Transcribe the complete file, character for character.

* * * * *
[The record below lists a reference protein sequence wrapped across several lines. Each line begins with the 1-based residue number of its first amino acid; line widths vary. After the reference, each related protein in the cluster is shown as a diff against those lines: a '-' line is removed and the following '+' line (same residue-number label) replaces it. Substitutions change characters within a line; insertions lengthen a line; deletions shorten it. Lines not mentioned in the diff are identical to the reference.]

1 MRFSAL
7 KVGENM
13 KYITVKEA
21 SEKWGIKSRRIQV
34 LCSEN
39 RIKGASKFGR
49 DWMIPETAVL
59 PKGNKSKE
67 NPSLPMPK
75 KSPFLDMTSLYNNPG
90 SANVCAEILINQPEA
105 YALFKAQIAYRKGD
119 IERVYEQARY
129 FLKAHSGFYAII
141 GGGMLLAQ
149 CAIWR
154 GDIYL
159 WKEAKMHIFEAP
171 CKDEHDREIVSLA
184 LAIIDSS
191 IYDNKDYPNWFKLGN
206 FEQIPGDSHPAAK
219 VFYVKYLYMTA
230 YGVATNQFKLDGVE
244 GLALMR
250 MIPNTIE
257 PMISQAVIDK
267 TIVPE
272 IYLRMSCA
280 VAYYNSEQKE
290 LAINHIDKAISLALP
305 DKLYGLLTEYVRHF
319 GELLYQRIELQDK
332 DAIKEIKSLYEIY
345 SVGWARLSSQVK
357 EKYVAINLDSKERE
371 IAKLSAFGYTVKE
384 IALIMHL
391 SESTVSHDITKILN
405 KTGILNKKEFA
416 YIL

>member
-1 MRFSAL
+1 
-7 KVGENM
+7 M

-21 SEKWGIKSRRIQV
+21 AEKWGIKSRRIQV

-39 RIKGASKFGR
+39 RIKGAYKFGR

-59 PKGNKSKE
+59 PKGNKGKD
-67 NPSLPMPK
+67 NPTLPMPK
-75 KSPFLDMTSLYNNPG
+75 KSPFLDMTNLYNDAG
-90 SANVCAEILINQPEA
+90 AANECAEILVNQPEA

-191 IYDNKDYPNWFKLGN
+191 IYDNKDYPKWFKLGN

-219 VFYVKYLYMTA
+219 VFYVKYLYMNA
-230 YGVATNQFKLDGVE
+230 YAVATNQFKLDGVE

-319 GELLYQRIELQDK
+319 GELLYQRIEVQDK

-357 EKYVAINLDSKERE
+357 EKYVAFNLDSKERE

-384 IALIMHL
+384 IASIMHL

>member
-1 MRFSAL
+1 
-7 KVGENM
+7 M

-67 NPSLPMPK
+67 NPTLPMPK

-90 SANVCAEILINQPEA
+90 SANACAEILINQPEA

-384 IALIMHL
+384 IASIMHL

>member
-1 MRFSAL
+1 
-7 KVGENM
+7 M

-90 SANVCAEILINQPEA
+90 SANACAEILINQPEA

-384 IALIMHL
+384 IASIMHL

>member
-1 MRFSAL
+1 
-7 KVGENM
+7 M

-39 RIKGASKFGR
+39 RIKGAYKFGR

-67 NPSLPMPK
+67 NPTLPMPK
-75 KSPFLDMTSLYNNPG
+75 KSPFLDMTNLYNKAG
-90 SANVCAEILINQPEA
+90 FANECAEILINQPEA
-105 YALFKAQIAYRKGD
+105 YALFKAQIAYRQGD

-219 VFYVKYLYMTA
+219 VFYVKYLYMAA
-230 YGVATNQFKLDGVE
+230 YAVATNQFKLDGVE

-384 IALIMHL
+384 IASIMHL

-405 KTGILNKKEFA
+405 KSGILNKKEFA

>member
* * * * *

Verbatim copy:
[The record below lists a reference protein sequence wrapped across several lines. Each line begins with the 1-based residue number of its first amino acid; line widths vary. After the reference, each related protein in the cluster is shown as a diff against those lines: a '-' line is removed and the following '+' line (same residue-number label) replaces it. Substitutions change characters within a line; insertions lengthen a line; deletions shorten it. Lines not mentioned in the diff are identical to the reference.]

1 MRFSAL
7 KVGENM
13 KYITVKEA
21 SEKWGIKSRRIQV
34 LCSEN
39 RIKGASKFGR
49 DWMIPETAVL
59 PKGNKSKE
67 NPSLPMPK
75 KSPFLDMTSLYNNPG
90 SANVCAEILINQPEA
105 YALFKAQIAYRKGD
119 IERVYEQARY
129 FLKAHSGFYAII
141 GGGMLLAQ
149 CAIWR
154 GDIYL
159 WKEAKMHIFEAP
171 CKDEHDREIVSLA
184 LAIIDSS
191 IYDNKDYPNWFKLGN
206 FEQIPGDSHPAAK
219 VFYVKYLYMTA
230 YGVATNQFKLDGVE
244 GLALMR
250 MIPNTIE
257 PMISQAVIDK
267 TIVPE
272 IYLRMSCA
280 VAYYNSEQKE
290 LAINHIDKAISLALP
305 DKLYGLLTEYVRHF
319 GELLYQRIELQDK
332 DAIKEIKSLYEIY
345 SVGWARLSSQVK
357 EKYVAINLDSKERE
371 IAKLSAFGYTVKE
384 IALIMHL
391 SESTVSHDITKILN
405 KTGILNKKEFA
416 YIL

>member
-1 MRFSAL
+1 
-7 KVGENM
+7 M

-21 SEKWGIKSRRIQV
+21 AEKWGIKSRRIQV

-39 RIKGASKFGR
+39 RIKGAYKFGR

-59 PKGNKSKE
+59 PKGNKGKD
-67 NPSLPMPK
+67 NPTLPMPK
-75 KSPFLDMTSLYNNPG
+75 KSPFLDMTNLYNDAG
-90 SANVCAEILINQPEA
+90 AANECAEILVNQPEA

-191 IYDNKDYPNWFKLGN
+191 IYDNKDYPKWFKLGN

-219 VFYVKYLYMTA
+219 VFYVKYLYMNA
-230 YGVATNQFKLDGVE
+230 YAVATNQFKLDGVE

-319 GELLYQRIELQDK
+319 GELLYQRIEVQDK

-357 EKYVAINLDSKERE
+357 EKYVAFNLDSKERE

-384 IALIMHL
+384 IASIMHL

>member
-1 MRFSAL
+1 
-7 KVGENM
+7 M

-67 NPSLPMPK
+67 NPTLPMPK

-90 SANVCAEILINQPEA
+90 SANACAEILINQPEA

-384 IALIMHL
+384 IASIMHL

>member
-1 MRFSAL
+1 
-7 KVGENM
+7 M

-90 SANVCAEILINQPEA
+90 SANACAEILINQPEA

-384 IALIMHL
+384 IASIMHL

>member
-1 MRFSAL
+1 
-7 KVGENM
+7 M

-39 RIKGASKFGR
+39 RIKGAYKFGR

-67 NPSLPMPK
+67 NPTLPMPK
-75 KSPFLDMTSLYNNPG
+75 KSPFLDMTNLYNKAG
-90 SANVCAEILINQPEA
+90 FANECAEILINQPEA
-105 YALFKAQIAYRKGD
+105 YALFKAQIAYRQGD

-219 VFYVKYLYMTA
+219 VFYVKYLYMAA
-230 YGVATNQFKLDGVE
+230 YAVATNQFKLDGVE

-384 IALIMHL
+384 IASIMHL

-405 KTGILNKKEFA
+405 KSGILNKKEFA

>member